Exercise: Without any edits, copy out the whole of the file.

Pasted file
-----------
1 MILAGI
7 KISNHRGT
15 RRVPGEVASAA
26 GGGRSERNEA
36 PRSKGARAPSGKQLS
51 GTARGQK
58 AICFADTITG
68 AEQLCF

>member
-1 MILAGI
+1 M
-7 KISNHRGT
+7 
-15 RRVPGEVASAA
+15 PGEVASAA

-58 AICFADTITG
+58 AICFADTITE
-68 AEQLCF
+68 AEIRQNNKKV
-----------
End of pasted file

1 MILAGI
7 KISNHRGT
15 RRVPGEVASAA
26 GGGRSERNEA
36 PRSKGARAPSGKQLS
51 GTARGQK
58 AICFADTITG
68 AEQLCF

>member
-1 MILAGI
+1 M
-7 KISNHRGT
+7 
-15 RRVPGEVASAA
+15 PGEVASAA

-58 AICFADTITG
+58 AICFADTITE
-68 AEQLCF
+68 AEIRQNNKKV